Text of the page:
UWI Zika task force and experts discuss response to virus

zika

BRIDGETOWN, Barbados, Thursday March 10, 2016 – Mapping an integrated Caribbean response to serious regional threats, such as the Zika virus, was the focus of a group of global experts at a symposium organized by the Vice-Chancellor of The University of the West Indies (The UWI).

About 70 delegates, including a newly commissioned UWI Regional Task Force on Zika, met in Barbados to hammer out new ways to harmonize the Caribbean’s response to the Zika virus and other public health emergencies.

The symposium brought together a diverse range of stakeholders, including government ministers, top regional academics and researchers from various disciplines, high-level public sector officials, leading health care professionals, and regional inter-governmental agency representatives.

On February 10, just days after the World Health Organization (WHO) declared Zika a “public health emergency of international significance”, the Task Force was appointed by The UWI Vice-Chancellor Sir Hilary Beckles to harness the university’s extensive knowledge base and multidisciplinary research capacity, as powerful tools in the fight against the growing threat. It is chaired by Deputy Principal of The UWI Cave Hill campus and experienced medical researcher, Professor Clive Landis.

“The point of this Task Force is not to just fight Zika,” Landis reminded delegates during the final session of the two-day symposium.

He explained that it was intended to consider Zika, not in isolation, but as one of several present and future high-level health threats confronting the region.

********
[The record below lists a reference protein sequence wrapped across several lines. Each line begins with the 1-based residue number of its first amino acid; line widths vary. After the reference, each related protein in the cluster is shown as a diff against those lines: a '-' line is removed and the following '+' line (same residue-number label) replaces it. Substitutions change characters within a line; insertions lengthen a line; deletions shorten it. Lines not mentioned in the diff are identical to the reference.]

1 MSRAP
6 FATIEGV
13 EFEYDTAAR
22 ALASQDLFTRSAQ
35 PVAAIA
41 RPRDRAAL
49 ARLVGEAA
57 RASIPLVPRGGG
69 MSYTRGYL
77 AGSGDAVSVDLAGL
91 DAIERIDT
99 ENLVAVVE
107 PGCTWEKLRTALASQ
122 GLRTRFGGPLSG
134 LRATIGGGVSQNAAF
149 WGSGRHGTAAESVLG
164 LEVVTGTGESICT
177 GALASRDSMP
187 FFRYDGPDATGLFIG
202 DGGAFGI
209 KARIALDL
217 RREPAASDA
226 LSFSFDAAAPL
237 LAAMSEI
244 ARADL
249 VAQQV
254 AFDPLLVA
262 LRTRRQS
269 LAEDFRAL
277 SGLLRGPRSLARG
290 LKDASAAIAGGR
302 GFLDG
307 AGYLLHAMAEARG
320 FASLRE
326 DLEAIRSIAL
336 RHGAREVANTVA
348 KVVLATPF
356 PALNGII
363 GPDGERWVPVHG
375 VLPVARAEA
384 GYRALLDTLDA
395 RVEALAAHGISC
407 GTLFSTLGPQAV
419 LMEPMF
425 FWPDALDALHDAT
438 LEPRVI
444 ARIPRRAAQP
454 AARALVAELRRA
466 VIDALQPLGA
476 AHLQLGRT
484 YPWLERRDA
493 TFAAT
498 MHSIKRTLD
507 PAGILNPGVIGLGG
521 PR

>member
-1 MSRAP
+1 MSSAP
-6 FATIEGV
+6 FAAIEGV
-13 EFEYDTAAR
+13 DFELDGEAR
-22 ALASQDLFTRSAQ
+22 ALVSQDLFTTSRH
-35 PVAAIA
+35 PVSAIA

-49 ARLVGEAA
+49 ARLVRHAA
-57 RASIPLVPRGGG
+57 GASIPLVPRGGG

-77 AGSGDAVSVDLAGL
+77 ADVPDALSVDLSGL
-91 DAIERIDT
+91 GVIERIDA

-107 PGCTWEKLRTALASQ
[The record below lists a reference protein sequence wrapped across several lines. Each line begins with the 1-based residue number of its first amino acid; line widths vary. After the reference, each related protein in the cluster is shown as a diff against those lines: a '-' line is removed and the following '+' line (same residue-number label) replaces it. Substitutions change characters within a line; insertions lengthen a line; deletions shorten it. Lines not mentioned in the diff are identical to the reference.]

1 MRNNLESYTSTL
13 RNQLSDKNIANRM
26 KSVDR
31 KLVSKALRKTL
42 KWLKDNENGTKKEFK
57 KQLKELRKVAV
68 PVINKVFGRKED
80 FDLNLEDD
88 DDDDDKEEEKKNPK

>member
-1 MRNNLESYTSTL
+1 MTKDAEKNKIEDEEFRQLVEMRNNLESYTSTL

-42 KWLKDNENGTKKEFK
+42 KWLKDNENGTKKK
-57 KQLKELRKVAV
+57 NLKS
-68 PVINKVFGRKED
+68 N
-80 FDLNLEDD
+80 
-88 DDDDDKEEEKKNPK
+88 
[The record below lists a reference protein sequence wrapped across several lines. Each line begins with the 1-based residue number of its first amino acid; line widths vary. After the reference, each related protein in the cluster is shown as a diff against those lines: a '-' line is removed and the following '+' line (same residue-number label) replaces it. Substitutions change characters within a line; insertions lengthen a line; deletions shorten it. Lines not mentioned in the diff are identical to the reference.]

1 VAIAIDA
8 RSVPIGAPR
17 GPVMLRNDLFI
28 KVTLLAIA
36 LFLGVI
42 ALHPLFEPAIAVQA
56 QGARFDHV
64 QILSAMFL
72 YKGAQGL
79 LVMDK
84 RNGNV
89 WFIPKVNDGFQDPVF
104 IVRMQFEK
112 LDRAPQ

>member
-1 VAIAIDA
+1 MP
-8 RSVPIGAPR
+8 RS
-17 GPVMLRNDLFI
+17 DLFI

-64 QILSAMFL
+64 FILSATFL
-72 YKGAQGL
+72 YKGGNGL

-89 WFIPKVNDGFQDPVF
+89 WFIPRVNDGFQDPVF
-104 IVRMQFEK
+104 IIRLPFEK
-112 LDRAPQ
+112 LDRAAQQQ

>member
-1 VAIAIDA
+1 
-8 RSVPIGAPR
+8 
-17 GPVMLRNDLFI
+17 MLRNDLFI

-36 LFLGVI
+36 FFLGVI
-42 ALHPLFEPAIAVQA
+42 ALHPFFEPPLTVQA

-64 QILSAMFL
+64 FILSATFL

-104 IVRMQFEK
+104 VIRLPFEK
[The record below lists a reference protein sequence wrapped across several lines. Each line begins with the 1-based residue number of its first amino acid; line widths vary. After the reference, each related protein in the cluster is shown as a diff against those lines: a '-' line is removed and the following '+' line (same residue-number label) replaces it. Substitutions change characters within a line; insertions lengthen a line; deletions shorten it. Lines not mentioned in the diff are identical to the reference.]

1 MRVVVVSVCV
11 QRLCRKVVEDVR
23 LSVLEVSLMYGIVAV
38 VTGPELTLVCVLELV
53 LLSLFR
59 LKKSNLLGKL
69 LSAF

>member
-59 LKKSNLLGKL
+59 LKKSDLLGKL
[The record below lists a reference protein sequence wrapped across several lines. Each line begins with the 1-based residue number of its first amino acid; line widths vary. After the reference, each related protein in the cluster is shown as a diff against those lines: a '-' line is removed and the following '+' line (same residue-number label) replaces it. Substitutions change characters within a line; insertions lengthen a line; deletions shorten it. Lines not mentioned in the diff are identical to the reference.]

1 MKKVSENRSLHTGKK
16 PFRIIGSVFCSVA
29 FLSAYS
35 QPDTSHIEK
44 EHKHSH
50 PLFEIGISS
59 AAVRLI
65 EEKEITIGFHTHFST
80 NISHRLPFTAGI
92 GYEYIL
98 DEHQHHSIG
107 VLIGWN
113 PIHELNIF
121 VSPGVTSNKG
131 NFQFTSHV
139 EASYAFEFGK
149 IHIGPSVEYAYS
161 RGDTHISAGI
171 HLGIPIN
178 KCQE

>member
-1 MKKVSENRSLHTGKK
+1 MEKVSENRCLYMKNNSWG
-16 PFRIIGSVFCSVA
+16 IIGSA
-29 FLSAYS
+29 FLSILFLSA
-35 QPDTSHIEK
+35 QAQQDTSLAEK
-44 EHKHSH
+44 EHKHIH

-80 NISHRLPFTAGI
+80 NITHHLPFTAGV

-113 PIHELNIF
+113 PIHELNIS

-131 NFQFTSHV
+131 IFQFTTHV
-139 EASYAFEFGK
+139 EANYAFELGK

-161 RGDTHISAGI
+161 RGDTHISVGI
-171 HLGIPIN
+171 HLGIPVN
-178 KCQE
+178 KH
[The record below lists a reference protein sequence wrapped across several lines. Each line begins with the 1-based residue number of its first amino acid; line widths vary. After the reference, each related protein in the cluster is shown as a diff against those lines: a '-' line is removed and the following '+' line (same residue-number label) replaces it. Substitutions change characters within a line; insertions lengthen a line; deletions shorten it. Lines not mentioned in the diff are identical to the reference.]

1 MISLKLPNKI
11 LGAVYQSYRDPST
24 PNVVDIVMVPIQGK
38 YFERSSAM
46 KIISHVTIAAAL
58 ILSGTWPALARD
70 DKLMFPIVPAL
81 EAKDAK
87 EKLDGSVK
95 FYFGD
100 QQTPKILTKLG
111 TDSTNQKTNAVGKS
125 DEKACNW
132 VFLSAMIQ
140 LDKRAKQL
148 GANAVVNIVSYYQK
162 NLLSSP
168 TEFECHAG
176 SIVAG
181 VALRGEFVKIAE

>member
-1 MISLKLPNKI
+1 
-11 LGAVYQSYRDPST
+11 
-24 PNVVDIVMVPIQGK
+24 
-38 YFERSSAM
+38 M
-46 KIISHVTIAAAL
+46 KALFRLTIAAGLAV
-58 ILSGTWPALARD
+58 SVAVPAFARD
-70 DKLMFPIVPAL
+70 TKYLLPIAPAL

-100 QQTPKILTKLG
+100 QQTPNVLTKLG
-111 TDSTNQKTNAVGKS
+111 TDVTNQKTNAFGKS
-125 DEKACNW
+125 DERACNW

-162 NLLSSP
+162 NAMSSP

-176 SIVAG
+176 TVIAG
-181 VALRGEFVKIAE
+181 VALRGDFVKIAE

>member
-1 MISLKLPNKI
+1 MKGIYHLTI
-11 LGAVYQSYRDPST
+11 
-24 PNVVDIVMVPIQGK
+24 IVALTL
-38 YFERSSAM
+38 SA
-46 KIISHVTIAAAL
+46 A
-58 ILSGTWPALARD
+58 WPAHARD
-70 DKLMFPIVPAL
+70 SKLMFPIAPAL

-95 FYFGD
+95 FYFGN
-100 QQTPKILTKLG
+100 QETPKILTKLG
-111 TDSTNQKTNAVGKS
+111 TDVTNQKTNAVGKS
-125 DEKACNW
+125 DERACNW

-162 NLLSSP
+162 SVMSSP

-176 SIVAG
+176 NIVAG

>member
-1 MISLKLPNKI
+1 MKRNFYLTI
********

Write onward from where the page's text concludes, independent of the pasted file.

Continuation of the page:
An outbreak of the Chikungunya virus swept sharply through the Caribbean in 2014, and the 2009 variant of H1N1 virus, known as Swine Flu, is now endemic in the region. Professor Landis noted the Task Force was part of the University’s effort to assist Caribbean nations to coalesce their separate national health emergency response plans into a more collaborative, regional, interdisciplinary and sustained approach.

Among the Task Force’s immediate scope are establishing a laboratory molecular testing for Zika at The UWI and various outreach activities.

Aside from the Symposium, public awareness includes engaging the public to profile and eliminate mosquito breeding sites based on the latest research on Aedes behaviour and adaptation, as well as managing a communications hub (www.uwi.ed/zika) to provide updates and helpful resources on Zika in the Caribbean.

Other more long-term response initiatives involve conducting research on the health impact in the Caribbean, surveillance and reporting of the epidemic’s trends and cases, strengthening outbreak preparedness and conducting research on the social and economic impact analysis of the virus.

The 12-member Task Force includes: economist Professor Winston Moore; medical researcher Professor Surujpal Teelucksingh, infectious disease epidemiologist Angela Mc Rose, environmental health researcher Professor Dave Chadee, medical researcher Professor John Lindo, infectious disease pediatrician Celia Christie-Samuels, social policy analyst Dr Glenford Howe, Head of the UWI Open Campus in St. Lucia Dr Veronica Simon, UWI Pro Vice-Chancellor for Graduate Studies and Research Professor Dale Webber, virologist at the Erasmus Medical Centre in Holland Eric van Gorp, and The UWI Director of Marketing and Communications Dr Dawn-Marie De Four Gill.

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